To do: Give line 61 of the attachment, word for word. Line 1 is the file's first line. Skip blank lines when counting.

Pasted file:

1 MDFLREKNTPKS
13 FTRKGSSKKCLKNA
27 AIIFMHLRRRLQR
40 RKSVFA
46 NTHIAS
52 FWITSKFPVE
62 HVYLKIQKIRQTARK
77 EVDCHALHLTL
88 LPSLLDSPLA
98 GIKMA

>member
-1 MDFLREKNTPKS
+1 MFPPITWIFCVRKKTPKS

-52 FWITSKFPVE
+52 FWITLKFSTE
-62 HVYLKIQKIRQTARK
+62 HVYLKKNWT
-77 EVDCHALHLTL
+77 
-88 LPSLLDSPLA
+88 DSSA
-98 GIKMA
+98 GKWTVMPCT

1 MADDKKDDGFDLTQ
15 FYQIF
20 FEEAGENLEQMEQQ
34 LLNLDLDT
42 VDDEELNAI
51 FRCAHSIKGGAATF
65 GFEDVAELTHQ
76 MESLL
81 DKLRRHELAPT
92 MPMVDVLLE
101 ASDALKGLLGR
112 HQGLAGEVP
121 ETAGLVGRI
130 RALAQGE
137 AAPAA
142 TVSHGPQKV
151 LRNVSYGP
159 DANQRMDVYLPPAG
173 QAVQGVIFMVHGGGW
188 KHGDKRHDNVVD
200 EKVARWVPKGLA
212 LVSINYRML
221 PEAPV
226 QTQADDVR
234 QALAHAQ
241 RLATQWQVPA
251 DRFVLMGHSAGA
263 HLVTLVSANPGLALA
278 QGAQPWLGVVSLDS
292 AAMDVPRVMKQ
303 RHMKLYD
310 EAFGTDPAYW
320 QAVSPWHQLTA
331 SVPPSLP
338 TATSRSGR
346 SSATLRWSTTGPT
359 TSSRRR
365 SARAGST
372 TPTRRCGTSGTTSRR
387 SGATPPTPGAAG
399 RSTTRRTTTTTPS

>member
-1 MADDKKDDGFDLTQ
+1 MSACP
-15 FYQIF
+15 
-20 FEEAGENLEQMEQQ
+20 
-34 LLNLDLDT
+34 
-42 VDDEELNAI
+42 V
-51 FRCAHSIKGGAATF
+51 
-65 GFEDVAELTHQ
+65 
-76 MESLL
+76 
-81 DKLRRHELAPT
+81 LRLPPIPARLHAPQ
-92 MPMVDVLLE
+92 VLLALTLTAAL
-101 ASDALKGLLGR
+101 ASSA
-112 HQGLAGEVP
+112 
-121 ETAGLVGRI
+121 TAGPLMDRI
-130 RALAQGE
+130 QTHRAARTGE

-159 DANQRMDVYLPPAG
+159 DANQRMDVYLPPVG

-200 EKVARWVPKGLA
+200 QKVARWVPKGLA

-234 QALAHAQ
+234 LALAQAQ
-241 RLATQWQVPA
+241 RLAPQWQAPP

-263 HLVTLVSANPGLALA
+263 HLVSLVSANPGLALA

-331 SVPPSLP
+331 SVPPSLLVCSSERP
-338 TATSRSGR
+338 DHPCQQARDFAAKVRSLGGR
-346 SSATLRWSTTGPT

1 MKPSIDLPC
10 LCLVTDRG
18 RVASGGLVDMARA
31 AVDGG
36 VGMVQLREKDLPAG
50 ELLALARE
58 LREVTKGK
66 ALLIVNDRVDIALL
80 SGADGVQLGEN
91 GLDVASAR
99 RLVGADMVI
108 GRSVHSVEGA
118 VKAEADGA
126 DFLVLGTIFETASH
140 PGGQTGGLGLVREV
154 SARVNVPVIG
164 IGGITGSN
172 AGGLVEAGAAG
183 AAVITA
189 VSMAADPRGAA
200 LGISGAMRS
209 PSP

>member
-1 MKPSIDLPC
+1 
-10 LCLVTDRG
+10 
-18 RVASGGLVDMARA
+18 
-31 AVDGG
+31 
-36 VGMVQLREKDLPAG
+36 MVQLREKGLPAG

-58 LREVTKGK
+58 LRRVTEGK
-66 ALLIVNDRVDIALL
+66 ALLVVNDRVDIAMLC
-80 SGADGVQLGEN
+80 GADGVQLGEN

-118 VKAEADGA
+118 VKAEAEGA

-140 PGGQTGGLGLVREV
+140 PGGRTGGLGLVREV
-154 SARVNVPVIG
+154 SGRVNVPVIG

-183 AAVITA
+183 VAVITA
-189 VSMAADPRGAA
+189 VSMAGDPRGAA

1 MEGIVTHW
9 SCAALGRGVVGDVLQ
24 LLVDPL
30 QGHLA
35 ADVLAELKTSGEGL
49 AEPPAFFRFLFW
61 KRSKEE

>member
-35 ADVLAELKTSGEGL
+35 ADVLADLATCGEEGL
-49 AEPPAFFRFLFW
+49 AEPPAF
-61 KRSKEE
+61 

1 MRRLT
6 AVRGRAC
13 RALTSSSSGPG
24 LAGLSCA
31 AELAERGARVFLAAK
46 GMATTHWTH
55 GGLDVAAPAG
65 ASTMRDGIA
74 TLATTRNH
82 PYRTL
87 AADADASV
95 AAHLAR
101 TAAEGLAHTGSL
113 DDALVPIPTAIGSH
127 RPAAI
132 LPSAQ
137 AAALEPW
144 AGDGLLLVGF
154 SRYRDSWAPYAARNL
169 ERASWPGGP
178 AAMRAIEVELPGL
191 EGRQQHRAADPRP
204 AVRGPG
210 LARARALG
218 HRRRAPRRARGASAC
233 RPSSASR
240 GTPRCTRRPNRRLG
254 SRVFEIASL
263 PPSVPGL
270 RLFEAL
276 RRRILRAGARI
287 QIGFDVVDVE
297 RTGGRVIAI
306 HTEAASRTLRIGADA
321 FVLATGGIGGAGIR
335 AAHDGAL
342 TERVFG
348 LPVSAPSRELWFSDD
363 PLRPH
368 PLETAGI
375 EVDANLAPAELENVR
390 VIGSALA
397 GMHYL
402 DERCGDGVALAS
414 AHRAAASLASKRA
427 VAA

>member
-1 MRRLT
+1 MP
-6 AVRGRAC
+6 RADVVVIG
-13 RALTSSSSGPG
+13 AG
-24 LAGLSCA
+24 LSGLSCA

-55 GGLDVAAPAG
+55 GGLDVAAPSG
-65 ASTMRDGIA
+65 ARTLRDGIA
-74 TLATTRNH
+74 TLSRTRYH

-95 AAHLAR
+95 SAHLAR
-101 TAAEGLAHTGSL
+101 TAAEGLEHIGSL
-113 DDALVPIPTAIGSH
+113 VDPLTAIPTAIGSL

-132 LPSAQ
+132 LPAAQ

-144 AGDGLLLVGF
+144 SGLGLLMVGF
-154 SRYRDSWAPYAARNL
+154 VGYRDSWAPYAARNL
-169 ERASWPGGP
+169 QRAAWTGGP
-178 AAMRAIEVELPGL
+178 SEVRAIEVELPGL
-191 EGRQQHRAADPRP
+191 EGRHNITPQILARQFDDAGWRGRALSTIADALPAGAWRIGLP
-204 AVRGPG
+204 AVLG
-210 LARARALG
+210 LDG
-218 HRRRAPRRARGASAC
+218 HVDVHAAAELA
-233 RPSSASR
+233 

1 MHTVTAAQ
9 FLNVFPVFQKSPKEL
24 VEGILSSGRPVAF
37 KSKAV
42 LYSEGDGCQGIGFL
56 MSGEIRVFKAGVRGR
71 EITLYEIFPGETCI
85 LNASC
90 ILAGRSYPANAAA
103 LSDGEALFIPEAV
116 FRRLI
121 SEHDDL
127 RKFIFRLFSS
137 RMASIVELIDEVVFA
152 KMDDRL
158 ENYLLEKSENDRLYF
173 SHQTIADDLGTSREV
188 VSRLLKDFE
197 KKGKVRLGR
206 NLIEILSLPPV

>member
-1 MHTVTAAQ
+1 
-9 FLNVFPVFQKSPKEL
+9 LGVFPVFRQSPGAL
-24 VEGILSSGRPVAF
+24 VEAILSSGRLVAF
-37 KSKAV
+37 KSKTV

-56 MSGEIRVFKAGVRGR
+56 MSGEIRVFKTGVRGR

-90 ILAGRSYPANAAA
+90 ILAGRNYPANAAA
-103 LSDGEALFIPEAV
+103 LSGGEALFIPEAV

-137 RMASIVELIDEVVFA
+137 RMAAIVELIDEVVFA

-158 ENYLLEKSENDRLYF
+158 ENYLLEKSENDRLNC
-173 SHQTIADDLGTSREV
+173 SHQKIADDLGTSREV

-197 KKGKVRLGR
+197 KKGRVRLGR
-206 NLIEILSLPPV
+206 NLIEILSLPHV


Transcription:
365 SARAGST